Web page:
--2 Thar She Blows!
Oct. 16, 2017

Thar She Blows!

Military personnel honored the crew of the USS New Mexico at NMHM opening.

January 24, 2011, 1:00 am
By Mike Zolnick
This Sunday Jan. 23, the New Mexico History Museum hosted a special event to recognize the commissioning of the USS New Mexico nuclear submarine and a new installation honoring the crew of the WWI and WWII era USS New Mexico .

In the winter of 1919, the USS New Mexico set sail for France to assist the Allied Powers in the closing days of World War I. In the 1940s, she was upgraded and sent deep into the Pacific Theater to help battle the Japanese. Tragically, the ship was hit by a kamikaze strike in the early days of January 1945, but managed to survive well enough to assist with the Battle of Okinawa and manage a return trip to Boston. The New Mexico History Museum's newest exhibition, A Noble Legacy: USS New Mexico honors the ship, crew and New Mexico's newest namesake vessel.

In attendance at the opening ceremony were retired Chief Warrant Officer George Smith, who was crew on the USS New Mexico in 1932, as well as CDR George Perez, commanding officer of the new USS New Mexico nuclear submarine. Gov. Susana Martinez, who could not attend, prepared a statement read by New Mexico History Museum Director Frances Levine.

"The USS New Mexico was a decorated battleship which served honorably during two World Wars, transferring supplies to our troops and defending against further attack. For our contributions during World War II, she and her crew were awarded six battle stars," Martinez writes. "In addition to serving as an enduring symbol of wartime valor, the USS New Mexico also serves as a monument to the heroes who tragically lost their lives or were injured aboard the vessel."

In addition to the exhibition, which includes a hand-crafted scale model as well as artifacts from BB-40, the battleship is also honored by the coming commissioning of the USS New Mexico SSN-779. For five years, Navy officials have petitioned the commissioning committee to honor our state with another namesake ship. In December of 2004, the secretary of the Navy officially made his selection at a ceremony at the Hispanic Cultural Center in Albuquerque. 

"Naming New Mexico after our state is a huge honor. It was for the battleship and it is again now for the submarine. We see it also as a salute to all the sailors who served on Battleship New Mexico BB-40 but also a tribute to all New Mexicans who have served or who are serving in the US Armed Forces," Commander Perez says. "She is, as I tell the crew, the most powerful warship built in the history of the United States Navy, manned by sailors that are probably the most technically advanced and capable, intelligent professional warriors that anyone could ever serve with."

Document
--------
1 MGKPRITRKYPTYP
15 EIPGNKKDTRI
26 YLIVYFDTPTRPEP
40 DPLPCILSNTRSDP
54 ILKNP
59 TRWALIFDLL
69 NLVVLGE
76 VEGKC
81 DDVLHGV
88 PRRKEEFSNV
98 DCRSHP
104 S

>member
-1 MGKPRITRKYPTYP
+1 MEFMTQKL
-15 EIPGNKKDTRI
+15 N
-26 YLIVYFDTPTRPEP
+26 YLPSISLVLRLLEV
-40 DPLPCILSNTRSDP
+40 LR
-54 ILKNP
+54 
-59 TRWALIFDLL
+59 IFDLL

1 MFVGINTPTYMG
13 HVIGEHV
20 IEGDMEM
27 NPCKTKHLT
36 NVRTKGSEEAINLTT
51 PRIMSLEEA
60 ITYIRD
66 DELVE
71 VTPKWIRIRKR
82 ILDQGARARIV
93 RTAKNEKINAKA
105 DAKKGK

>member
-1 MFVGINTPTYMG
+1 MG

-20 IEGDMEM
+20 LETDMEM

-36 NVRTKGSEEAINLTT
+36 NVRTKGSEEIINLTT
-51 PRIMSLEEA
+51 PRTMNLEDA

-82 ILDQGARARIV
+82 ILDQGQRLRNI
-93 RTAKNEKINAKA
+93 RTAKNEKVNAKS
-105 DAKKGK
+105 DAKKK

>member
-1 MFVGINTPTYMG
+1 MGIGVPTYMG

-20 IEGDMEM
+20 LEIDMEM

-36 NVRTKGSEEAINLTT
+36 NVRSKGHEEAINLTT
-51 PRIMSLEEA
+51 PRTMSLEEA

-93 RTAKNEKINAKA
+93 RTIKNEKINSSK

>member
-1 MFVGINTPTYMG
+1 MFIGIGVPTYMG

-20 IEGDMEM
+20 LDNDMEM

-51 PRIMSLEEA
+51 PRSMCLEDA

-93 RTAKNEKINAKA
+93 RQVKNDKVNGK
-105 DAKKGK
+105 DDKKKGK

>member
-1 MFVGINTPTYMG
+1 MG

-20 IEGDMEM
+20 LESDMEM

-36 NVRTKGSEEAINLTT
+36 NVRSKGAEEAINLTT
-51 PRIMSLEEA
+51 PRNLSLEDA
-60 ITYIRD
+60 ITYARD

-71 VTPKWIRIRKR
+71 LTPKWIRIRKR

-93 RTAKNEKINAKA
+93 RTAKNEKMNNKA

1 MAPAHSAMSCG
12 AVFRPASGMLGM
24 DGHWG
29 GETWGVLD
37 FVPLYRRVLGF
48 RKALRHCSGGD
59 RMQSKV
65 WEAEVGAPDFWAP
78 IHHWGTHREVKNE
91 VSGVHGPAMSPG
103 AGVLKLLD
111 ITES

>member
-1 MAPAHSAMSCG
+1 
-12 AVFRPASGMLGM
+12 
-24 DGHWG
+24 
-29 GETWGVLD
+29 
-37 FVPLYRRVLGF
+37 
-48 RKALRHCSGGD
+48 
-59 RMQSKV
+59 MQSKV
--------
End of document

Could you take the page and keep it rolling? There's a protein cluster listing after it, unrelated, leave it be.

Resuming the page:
Even in the dark, metal corridors of the nuclear sub, a hint of New Mexico is present. The ship's cooks have been trained in New Mexico cuisine at La Posta restaurant, and Albuquerque's El Pinto keeps the crew continuously supplied with salsa.

"We are USS New Mexico. If you descended on board that submarine today, there would be no doubt who our namesake is. Everything we're doing now, we keep the state in mind," Commander Perez says. "We prefer to have the Land of Enchantment inside the submarine."

And, as a special bonus, Commander Perez has invited any and all New Mexico citizens to come and visit the ship themselves at its home port in New London, Conn.

"Everybody in here has an opportunity to get on the New Mexico. You just show up and show them your New Mexico driver's license and I'll get you on board that submarine," Commander Perez says. "This is your ship, I just get to drive it around for awhile. Your tax dollars went to build it, and your tax dollars go to pay the crew that runs it. And we operate with you in mind."

A Noble Legacy: USS New Mexico
Through May 7
10 am-5 pm
$6-$9 (free on Sundays for New Mexico residents)
New Mexico History Museum
105 W Palace Ave.


comments powered by Disqus


* indicates required
Choose your newsletter(s):
September 27, 2017 by Julie Ann Grimm  
September 13, 2017 by SFR  
September 13, 2017 by Aaron Cantú  
September 13, 2017 by Matt Grubs  

@SFReporter on Instagram